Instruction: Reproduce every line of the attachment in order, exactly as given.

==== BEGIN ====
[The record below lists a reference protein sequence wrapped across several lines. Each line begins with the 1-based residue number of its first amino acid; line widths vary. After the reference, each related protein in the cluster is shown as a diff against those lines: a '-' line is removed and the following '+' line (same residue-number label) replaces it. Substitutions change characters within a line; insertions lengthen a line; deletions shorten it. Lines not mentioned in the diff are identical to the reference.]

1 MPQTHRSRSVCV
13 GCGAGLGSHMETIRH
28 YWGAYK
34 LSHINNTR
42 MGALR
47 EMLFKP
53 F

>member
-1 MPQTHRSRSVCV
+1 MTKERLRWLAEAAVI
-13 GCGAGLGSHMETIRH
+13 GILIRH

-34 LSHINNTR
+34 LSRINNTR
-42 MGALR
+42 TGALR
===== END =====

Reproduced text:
[The record below lists a reference protein sequence wrapped across several lines. Each line begins with the 1-based residue number of its first amino acid; line widths vary. After the reference, each related protein in the cluster is shown as a diff against those lines: a '-' line is removed and the following '+' line (same residue-number label) replaces it. Substitutions change characters within a line; insertions lengthen a line; deletions shorten it. Lines not mentioned in the diff are identical to the reference.]

1 MPQTHRSRSVCV
13 GCGAGLGSHMETIRH
28 YWGAYK
34 LSHINNTR
42 MGALR
47 EMLFKP
53 F

>member
-1 MPQTHRSRSVCV
+1 MTKERLRWLAEAAVI
-13 GCGAGLGSHMETIRH
+13 GILIRH

-34 LSHINNTR
+34 LSRINNTR
-42 MGALR
+42 TGALR